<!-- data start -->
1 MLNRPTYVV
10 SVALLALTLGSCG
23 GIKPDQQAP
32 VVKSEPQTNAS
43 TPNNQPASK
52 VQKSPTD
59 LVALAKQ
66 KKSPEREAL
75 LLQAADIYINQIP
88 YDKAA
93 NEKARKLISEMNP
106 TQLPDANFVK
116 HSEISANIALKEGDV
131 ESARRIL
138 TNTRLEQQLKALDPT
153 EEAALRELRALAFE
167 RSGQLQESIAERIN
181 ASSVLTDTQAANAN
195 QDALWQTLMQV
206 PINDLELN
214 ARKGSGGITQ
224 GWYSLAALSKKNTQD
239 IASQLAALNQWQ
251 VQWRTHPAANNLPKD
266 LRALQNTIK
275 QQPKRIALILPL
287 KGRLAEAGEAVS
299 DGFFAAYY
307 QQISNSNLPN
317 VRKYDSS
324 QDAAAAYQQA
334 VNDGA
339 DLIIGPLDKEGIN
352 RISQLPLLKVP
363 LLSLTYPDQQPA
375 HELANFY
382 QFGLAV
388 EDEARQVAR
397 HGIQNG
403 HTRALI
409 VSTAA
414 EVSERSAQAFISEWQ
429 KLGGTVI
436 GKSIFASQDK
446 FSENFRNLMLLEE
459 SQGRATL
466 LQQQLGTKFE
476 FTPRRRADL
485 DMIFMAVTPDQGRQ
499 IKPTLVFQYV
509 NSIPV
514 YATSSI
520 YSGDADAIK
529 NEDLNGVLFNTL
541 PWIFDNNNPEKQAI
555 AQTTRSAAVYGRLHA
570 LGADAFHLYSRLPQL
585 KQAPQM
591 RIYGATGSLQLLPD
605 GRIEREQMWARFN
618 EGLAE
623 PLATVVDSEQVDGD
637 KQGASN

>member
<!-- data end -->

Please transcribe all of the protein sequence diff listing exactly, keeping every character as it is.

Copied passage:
1 MLNRPTYVV
10 SVALLALTLGSCG
23 GIKPDQQAP
32 VVKSEPQTNAS
43 TPNNQPASK
52 VQKSPTD
59 LVALAKQ
66 KKSPEREAL
75 LLQAADIYINQIP
88 YDKAA
93 NEKARKLISEMNP
106 TQLPDANFVK
116 HSEISANIALKEGDV
131 ESARRIL
138 TNTRLEQQLKALDPT
153 EEAALRELRALAFE
167 RSGQLQESIAERIN
181 ASSVLTDTQAANAN
195 QDALWQTLMQV
206 PINDLELN
214 ARKGSGGITQ
224 GWYSLAALSKKNTQD
239 IASQLAALNQWQ
251 VQWRTHPAANNLPKD
266 LRALQNTIK
275 QQPKRIALILPL
287 KGRLAEAGEAVS
299 DGFFAAYY
307 QQISNSNLPN
317 VRKYDSS
324 QDAAAAYQQA
334 VNDGA
339 DLIIGPLDKEGIN
352 RISQLPLLKVP
363 LLSLTYPDQQPA
375 HELANFY
382 QFGLAV
388 EDEARQVAR
397 HGIQNG
403 HTRALI
409 VSTAA
414 EVSERSAQAFISEWQ
429 KLGGTVI
436 GKSIFASQDK
446 FSENFRNLMLLEE
459 SQGRATL
466 LQQQLGTKFE
476 FTPRRRADL
485 DMIFMAVTPDQGRQ
499 IKPTLVFQYV
509 NSIPV
514 YATSSI
520 YSGDADAIK
529 NEDLNGVLFNTL
541 PWIFDNNNPEKQAI
555 AQTTRSAAVYGRLHA
570 LGADAFHLYSRLPQL
585 KQAPQM
591 RIYGATGSLQLLPD
605 GRIEREQMWARFN
618 EGLAE
623 PLATVVDSEQVDGD
637 KQGASN

>member